A Screenplay by Roman Polanski, John Brownjohn and Enrique Urbizu
Based on a novel by Arturo Perez-Reverte
1. TELFER HOUSE:
ANDREW TELFER, a scrawny seventy-year-old, is writing a note at
his desk in one corner of a big, book-lined room. Dangling from
the central chandelier is a noose. A chair stands beneath it.
TELFER looks up for a moment. Blankly, he eyes a framed
photoportrait on his desk: a beautiful, thirty-something blonde
returns his gaze with an enigmatic smile.
He stops writing and folds the sheet, scrawls something on the
back, and leaves it on the desk. Then he walks to the centre of
the room and climbs on the chair. He puts his head through the
noose and tightens it around his neck.
He kicks away the back of the chair, but it doesn't fall.
Frantically, he tries again: this time the chair topples over.
The chandelier squeaks as it swings on its hook, but it holds.
Fragments of plaster come raining down.
TELFER's neck isn't broken: he starts to choke. His feet perform
a convulsive dance in mid-air only six inches above the floor;
one of his shoes comes off.
The CAMERA leaves the dying man and MOVES IN on the bookshelves.
To the accompaniment of choking sounds, it PANS across the
serried rows of volumes until it reaches a gap that shows where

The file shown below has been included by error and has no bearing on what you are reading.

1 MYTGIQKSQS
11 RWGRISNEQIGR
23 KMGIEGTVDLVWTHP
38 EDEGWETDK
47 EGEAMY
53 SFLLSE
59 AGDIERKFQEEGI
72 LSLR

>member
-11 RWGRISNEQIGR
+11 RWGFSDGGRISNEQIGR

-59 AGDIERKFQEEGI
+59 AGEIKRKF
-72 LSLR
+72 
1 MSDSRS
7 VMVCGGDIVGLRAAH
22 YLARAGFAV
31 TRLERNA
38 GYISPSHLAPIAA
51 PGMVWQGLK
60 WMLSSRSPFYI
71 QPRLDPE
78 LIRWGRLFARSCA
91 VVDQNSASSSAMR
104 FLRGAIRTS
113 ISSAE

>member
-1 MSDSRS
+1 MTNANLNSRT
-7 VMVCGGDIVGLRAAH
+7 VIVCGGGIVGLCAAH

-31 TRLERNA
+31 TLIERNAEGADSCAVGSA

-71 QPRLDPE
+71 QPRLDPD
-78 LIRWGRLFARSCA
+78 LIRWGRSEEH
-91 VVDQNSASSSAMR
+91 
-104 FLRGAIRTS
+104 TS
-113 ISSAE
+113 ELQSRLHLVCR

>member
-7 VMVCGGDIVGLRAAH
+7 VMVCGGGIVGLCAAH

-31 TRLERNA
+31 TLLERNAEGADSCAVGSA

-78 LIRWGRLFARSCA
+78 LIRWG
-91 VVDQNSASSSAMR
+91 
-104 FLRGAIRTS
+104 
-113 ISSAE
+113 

one of them has been removed.
The choking sounds cease.
The CAMERA enters the black void left by the missing book.
Absolute, abysmal DARKNESS.
3. MANHATTAN APARTMENT INT/DAY
The Manhattan skyline seen through a picture window. Above it,
reflected in the windowpane, the face of an OLD WOMAN seated with
her back to the room. Her expression is impassive and self-
absorbed, her twisted mouth suggests she's a stroke victim. She
seems quite uninvolved in the action behind her.
CORSO (O.S.) An impressive collection. You have some very rare
editions here. Sure you want to sell them all?
We now discover the speaker, BOB CORSO: a tall, lean, rather
unkempt man in his 30's. Steel-rimmed glasses, crumpled old tweed
jacket, worn cords, scuffed brown oxfords. He could almost be a
shabby university teacher if it weren't for the street-wise glint
in his eye.
He replaces a book on a shelf. Standing beside him is the Old
Woman's SON, a middle-aged man with a puffy red face. Her
DAUGHTER-IN-LAW looks on, one hand cupping her elbow, the fingers
of the other playing avidly with her lower lip. The SON is
cuddling a large Scotch on the rocks like it's an integral part
of his anatomy. His tone is too lugubrious to be true.
They're no use to Father, not anymore -not now he's passed
away. His library was his own little world. Now it's just a
painful memory for Mother here.
CORSO glances at them over the top of his glasses, then at the
OLD WOMAN. It's clear that the OLD WOMAN's true source of pain is
their rapacious desire to convert her late husband's library into
CORSO picks up a notebook, adjusts his glasses with an
instinctive, habitual movement, taps the notebook with his
Well, at a rough, preliminary estimate, you have a
collection here worth around two hundred thousand dollars.
DAUGHTER-IN-LAW (almost jumps): Two hundred thousand?!
He smiles sweetly at the DAUGHTER-IN-LAW.
The OLD WOMAN continues to stare blankly at her reflection in the
window. Behind her, the SON sidles up to CORSO, who indicates the
volumes in question.
How much were you thinking of...